“Poor families don’t contribute as much, but what they do contribute is a bigger percentage of their income than the wealthier family.”

According to The Times analysis, households earning $14,000 a year spend about as much on lottery tickets as those earning $30,000. In both cases, $50 to $55 was spent on lottery tickets in Games 2 and 3.

By design of the lottery, their winning anything beyond $2 or $5 on a single ticket was a real long shot. During the two games, which ran from mid-November to late January, the odds against winning $100 were 4,000 to 1. They increased dramatically for the heftier prizes, reaching as high as 2.5 million to 1 for the biggest jackpots.


Of those queried by Times pollsters, almost nine of 10 players said their total winnings did not top $25 in the first six months. More than four of 10 claimed no winnings at all.

“You have a six-times-higher chance of being hit by lightning than winning enough to make a difference--more than $1,000,” complained Vicki Abt, a sociology professor at Penn State University and co-author of “The Business of Risk.” “No self-respecting bookie would give such lousy odds.”

Notre Dame law professor G. Robert Blakey contends that it is the simplicity of the scratch-off games and the promise of easy money that lure the poor and uneducated into playing.

“Why would a rich person play the lottery?” asked Blakey, who was a consultant to an exhaustive 1976 federal government study of gambling in America. “They’ve already won the lottery of birth.


“In the lower classes, the chances are they’re never going to have that car, they’re never going to have a house. They’re never going to have a chance, no matter how hard they work. . . . Their only way is to play the lottery. They need it.”

Odds Are No Secret

In answer to criticism that the lottery appeals mostly to players from society’s lower rungs, lottery officials say that the games are voluntary and the odds are no secret. Each game brochure lists the number of possible winners in each prize category.

“It’s absolutely a voluntary activity,” Michalko said. “We’re in competition with any other form of entertainment . . . baseball games and movies to ice cream cones.”


As might be expected, substantially more players than non-players approve of the games and how Michalko and other lottery officials are running them. Approval was highest among Latinos, with 75% applauding the games. In contrast, 68% of whites and 69% of blacks said they approve.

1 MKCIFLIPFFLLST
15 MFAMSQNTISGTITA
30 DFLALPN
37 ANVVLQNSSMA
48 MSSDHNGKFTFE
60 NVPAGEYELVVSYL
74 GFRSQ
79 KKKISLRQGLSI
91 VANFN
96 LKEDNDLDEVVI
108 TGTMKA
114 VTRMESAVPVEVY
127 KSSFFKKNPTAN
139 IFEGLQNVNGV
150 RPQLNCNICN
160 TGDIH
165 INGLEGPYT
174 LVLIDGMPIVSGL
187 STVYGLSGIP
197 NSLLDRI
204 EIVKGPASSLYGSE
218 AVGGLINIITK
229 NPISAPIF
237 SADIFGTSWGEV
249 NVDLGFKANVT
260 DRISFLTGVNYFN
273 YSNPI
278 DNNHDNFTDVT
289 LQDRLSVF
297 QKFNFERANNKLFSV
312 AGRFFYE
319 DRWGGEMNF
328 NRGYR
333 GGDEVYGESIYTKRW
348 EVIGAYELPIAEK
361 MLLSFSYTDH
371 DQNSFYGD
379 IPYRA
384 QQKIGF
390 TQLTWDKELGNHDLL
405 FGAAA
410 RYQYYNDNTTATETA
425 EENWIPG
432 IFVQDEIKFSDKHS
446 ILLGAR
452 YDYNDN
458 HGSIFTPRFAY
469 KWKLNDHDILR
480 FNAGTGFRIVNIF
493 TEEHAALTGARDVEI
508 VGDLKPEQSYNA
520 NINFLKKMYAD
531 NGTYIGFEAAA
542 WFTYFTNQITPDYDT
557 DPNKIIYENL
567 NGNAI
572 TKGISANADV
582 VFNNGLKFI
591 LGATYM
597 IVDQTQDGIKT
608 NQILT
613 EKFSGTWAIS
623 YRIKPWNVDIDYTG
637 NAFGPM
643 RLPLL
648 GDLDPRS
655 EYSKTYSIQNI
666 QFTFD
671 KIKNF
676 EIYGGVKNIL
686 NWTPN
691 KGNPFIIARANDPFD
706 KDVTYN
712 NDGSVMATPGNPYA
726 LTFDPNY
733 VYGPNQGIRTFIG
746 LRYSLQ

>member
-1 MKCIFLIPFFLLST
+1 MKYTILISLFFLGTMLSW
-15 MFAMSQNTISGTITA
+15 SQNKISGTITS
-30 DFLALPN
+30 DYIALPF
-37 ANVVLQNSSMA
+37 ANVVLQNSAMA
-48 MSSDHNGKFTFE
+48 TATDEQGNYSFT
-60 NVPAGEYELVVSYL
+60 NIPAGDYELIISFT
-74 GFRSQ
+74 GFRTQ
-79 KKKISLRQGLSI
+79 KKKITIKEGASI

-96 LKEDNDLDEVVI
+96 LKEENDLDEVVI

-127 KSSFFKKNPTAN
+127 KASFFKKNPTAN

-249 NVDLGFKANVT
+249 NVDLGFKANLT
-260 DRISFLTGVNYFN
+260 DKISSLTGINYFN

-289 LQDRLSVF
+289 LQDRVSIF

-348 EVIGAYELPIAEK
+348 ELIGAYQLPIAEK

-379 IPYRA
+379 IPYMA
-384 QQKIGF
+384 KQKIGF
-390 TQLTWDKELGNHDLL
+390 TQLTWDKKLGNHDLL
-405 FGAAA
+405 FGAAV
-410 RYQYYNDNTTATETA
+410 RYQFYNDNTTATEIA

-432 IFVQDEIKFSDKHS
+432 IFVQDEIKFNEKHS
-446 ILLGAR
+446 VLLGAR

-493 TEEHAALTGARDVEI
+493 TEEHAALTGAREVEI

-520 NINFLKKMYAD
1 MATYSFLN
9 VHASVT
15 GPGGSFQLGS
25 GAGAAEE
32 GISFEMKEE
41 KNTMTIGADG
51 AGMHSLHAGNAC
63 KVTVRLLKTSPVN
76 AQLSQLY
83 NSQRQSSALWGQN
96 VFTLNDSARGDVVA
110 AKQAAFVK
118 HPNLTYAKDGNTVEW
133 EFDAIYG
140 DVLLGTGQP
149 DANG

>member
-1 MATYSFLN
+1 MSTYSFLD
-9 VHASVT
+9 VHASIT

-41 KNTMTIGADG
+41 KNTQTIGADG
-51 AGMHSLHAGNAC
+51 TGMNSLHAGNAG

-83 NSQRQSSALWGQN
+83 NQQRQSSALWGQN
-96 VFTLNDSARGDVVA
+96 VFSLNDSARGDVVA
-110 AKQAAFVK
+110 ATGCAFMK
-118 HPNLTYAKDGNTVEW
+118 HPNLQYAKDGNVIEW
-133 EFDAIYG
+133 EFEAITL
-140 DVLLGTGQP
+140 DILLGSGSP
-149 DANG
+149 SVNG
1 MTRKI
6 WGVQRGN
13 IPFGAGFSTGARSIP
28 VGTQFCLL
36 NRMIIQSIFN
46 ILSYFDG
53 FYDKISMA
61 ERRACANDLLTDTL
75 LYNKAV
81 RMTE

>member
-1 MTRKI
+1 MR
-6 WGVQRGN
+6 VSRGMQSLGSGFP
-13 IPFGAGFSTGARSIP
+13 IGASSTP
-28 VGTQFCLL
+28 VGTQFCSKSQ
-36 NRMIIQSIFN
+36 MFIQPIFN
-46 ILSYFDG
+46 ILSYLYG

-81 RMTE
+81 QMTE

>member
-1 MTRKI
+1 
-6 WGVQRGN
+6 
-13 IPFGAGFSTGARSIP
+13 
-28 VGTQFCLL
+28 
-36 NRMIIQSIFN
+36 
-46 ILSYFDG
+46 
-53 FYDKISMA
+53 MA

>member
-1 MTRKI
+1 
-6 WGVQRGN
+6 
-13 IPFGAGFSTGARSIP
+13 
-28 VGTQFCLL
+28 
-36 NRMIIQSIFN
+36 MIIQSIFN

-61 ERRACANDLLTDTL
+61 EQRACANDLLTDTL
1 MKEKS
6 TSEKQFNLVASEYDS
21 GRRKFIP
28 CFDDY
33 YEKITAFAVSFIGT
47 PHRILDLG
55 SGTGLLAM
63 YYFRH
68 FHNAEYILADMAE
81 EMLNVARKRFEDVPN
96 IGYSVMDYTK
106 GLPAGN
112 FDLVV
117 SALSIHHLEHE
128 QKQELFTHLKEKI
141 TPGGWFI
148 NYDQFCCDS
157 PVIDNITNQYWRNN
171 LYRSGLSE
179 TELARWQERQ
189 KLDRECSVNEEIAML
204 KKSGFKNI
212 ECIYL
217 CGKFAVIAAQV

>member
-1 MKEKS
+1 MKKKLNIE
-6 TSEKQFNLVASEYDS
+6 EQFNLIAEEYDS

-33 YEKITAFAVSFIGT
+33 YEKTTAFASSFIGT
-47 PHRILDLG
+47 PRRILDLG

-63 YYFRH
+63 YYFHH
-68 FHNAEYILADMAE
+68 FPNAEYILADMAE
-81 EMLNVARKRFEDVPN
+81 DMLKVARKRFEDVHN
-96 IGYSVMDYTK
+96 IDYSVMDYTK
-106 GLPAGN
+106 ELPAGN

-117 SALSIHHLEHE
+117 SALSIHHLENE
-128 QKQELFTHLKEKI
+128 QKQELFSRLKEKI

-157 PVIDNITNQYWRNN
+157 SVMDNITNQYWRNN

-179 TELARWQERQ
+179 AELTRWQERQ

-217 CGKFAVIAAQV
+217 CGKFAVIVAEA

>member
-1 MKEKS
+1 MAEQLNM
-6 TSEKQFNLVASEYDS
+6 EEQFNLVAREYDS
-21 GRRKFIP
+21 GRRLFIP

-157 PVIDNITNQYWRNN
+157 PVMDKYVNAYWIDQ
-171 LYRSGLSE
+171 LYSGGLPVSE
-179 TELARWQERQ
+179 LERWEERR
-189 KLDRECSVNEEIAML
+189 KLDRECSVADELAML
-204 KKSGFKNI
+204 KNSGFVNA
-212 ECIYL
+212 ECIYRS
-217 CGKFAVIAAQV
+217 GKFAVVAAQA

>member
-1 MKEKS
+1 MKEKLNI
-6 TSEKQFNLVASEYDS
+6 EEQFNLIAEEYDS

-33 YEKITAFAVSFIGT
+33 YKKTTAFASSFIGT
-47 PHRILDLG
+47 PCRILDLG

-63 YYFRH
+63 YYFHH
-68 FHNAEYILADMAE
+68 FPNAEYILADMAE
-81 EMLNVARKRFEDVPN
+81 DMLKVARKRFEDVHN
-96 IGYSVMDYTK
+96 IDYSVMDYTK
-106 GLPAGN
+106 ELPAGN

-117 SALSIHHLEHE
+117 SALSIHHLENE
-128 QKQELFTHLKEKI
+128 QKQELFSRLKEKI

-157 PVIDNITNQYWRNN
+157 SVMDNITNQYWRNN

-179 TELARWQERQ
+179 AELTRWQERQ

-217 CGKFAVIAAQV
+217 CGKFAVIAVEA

The high approval rate reflects the level of play among the state’s Latinos. The Times research indicates that lottery participation rises in neighborhoods with the heaviest Latino concentrations.

In Game 2, for example, members of Latino households were 75% more likely to play than members of white households across the state. White households averaged two winning tickets during the game, while Latino households tallied 3.5 winning tickets.

Statewide, Latino households averaged almost $73 on tickets during Games 2 and 3. Although the Times survey indicated that play among both black and white Californians was far lighter, the survey of lottery winners showed that black households overall spent considerably more than white ones.


During the two games, the average black household spent more than $62 on tickets while white households averaged less than $45.

Cultural Factors Seen

To explain the heavy play among Latinos, Rudy Acuna, professor of Chicano studies at California State University at Northridge, said: “Poverty is one factor, but the other factors are almost cultural. There’s a different attitude toward games of chance. . . . They (Latinos) are very sporting. Gambling is not something looked down upon as a Puritan ethic. This type of escapism is maybe built into . . . the culture.”

The majority of the state’s Latinos have “been socialized for a longer period of time--generations--about the existence of a national lottery,” explained Jorge Bustamonte, president of El Colegio de la Frontera Norte, a Tijuana-based research institute.


The Mexican national lottery, known as El Premio Gordo, sells tickets on street corners throughout the country and has been doing so for decades.

“It’s a source of money the people are familiar with, attracted to,” Bustamonte said. “They wouldn’t have any hang-ups in terms of moral questions.”

Not only do Latinos play in higher numbers, they play more often.

Five Tickets a Week


Almost a third of Latinos who play the lottery buy at least five tickets a week and 15% buy nine or more. In contrast, only 19% of white or 17% of black players buy five or more. Overall, 9% of regular lottery players buy at least nine a week.